Volume 92, Issue 32
Friday, October 30, 1998
Nothing wrong with the purple haze
The recent sanctions imposed by Western's administration on the Mustang Football team have left a sour taste in the mouth of many football enthusiasts.
The players have been illustrated as bad guys, committing crimes against humanity with their hazing practices. Some have dubbed them near barbarians.
Their crime initiation. An act which the student population must agree is not committed by anyone else. Well, except for certain sororities. Other varsity teams have been known to do it too. Oh yeah, don't forget that some fraternities are guilty of this crime as well. Need I go on?
Let's look at this hot issue from the world of reality for moment. Initiation is a practice which has been conducted probably longer than this university has existed. It is a tradition of roasting the newcomers as they enter into a sacred and some may say elite club. A way of bonding the group into a collective. Seniors do it to the rookies and in turn several years later, the punished become the punishers. No one is singled out in this process.
Without doubt, more than half of the Western student body has probably been exposed to hazing in one way or another, at some point in their lives.
So why the sudden shock that the football team was conducting such atrocities? Clearly, it appears the administration is attempting to make an example out of them so that others may bear witness to their powers.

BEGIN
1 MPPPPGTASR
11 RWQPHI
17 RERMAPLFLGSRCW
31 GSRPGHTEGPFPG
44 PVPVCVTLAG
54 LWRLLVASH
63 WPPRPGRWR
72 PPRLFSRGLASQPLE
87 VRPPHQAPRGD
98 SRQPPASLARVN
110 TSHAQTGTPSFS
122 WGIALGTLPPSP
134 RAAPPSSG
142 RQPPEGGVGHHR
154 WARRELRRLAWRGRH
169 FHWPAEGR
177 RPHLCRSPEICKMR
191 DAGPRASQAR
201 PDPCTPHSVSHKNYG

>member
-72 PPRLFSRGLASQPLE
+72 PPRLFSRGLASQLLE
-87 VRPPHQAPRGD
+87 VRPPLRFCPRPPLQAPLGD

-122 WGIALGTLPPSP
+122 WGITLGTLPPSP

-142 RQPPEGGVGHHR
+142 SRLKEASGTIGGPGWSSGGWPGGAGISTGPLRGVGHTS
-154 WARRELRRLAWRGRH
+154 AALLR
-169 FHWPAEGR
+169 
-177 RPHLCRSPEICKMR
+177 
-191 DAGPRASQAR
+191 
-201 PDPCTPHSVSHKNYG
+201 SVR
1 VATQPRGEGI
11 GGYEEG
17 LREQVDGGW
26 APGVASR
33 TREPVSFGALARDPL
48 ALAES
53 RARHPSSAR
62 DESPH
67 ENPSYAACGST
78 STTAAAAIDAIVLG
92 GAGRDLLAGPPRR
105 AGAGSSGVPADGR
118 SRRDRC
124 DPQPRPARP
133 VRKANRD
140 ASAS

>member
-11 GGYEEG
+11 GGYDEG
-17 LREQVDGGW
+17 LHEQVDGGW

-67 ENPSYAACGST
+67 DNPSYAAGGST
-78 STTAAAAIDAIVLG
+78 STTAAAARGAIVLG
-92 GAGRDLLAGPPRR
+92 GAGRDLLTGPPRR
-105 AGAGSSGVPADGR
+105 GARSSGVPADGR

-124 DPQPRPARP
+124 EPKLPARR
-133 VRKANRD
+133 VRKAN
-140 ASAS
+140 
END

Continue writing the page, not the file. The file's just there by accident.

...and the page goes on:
Let us consider the crime. The humiliation of the football team is said to be the result of two issues several incidents which occurred during training camp in early September and the Oct. 2 hit-and-run near J.W. Little Stadium, in which freshman Preston Haynes has since been charged.
To start, let's throw the hit-and-run argument out the door before it can be considered any longer. This was an incident where one individual lost control of his emotions and did something he will probably never forgive himself for. Reality says it was not the master plan of the football team to play "run-down-the-engineer." So, let us consider this matter closed.
The issue of hazing at training camp is more valid for argument. Events were held and no doubt some wacky, wild stuff went on behind closed doors big surprise. Fatherly administration gets wind of the escapades and comes to the team's moral rescue to deem such actions as inexcusable. Sanctions are imposed on the team, including having head coach Larry Haylor step down for two games and putting the squad on probation.
What happened during initiation, only a selective few will ever know. But then again, that is part of the tradition of initiation to keep the information within the group. What administration has done is poke their nose into a place where there was an unwritten rule they would never enter. Intercollegiate athletics has held a code of conduct policy for a long time, but you could not convince a horsefly that administration and coaches had absolutely no idea those rules were being broken before.
There is no argument that society is changing and such acts are not as excepted as they once were. On the other hand, most would also agree the severity of hazing has diminished over the years because of this.
What Western administration has done in one fell swoop is attempt to stamp out completely a century old tradition after taking little to no action over the past decade.
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